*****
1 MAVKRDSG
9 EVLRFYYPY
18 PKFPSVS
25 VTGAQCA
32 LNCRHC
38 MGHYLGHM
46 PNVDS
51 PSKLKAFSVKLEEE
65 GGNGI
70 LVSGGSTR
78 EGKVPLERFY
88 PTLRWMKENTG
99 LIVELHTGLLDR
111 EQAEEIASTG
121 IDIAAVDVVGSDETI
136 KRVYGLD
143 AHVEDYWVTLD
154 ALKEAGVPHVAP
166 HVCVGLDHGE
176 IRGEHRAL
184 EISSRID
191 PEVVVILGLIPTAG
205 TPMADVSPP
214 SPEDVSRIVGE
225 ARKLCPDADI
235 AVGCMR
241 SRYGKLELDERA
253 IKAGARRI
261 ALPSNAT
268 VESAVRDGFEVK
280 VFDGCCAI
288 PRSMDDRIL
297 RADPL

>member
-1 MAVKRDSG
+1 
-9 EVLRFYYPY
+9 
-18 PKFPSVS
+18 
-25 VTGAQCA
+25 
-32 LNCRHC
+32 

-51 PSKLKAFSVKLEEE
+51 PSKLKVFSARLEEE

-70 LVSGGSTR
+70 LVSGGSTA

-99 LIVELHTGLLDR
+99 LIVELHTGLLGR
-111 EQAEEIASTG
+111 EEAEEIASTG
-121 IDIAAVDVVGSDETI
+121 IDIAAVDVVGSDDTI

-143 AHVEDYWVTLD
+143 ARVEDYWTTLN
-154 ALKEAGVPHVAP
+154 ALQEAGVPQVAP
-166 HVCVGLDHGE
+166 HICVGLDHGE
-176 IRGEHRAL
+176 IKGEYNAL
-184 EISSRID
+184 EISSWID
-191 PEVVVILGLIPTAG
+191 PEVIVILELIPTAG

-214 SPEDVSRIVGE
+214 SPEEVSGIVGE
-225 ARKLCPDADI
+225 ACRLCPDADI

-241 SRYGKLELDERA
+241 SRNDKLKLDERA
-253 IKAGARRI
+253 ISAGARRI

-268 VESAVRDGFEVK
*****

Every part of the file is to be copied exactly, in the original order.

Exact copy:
1 MAVKRDSG
9 EVLRFYYPY
18 PKFPSVS
25 VTGAQCA
32 LNCRHC
38 MGHYLGHM
46 PNVDS
51 PSKLKAFSVKLEEE
65 GGNGI
70 LVSGGSTR
78 EGKVPLERFY
88 PTLRWMKENTG
99 LIVELHTGLLDR
111 EQAEEIASTG
121 IDIAAVDVVGSDETI
136 KRVYGLD
143 AHVEDYWVTLD
154 ALKEAGVPHVAP
166 HVCVGLDHGE
176 IRGEHRAL
184 EISSRID
191 PEVVVILGLIPTAG
205 TPMADVSPP
214 SPEDVSRIVGE
225 ARKLCPDADI
235 AVGCMR
241 SRYGKLELDERA
253 IKAGARRI
261 ALPSNAT
268 VESAVRDGFEVK
280 VFDGCCAI
288 PRSMDDRIL
297 RADPL

>member
-1 MAVKRDSG
+1 
-9 EVLRFYYPY
+9 
-18 PKFPSVS
+18 
-25 VTGAQCA
+25 
-32 LNCRHC
+32 

-51 PSKLKAFSVKLEEE
+51 PSKLKVFSARLEEE

-70 LVSGGSTR
+70 LVSGGSTA

-99 LIVELHTGLLDR
+99 LIVELHTGLLGR
-111 EQAEEIASTG
+111 EEAEEIASTG
-121 IDIAAVDVVGSDETI
+121 IDIAAVDVVGSDDTI

-143 AHVEDYWVTLD
+143 ARVEDYWTTLN
-154 ALKEAGVPHVAP
+154 ALQEAGVPQVAP
-166 HVCVGLDHGE
+166 HICVGLDHGE
-176 IRGEHRAL
+176 IKGEYNAL
-184 EISSRID
+184 EISSWID
-191 PEVVVILGLIPTAG
+191 PEVIVILELIPTAG

-214 SPEDVSRIVGE
+214 SPEEVSGIVGE
-225 ARKLCPDADI
+225 ACRLCPDADI

-241 SRYGKLELDERA
+241 SRNDKLKLDERA
-253 IKAGARRI
+253 ISAGARRI

-268 VESAVRDGFEVK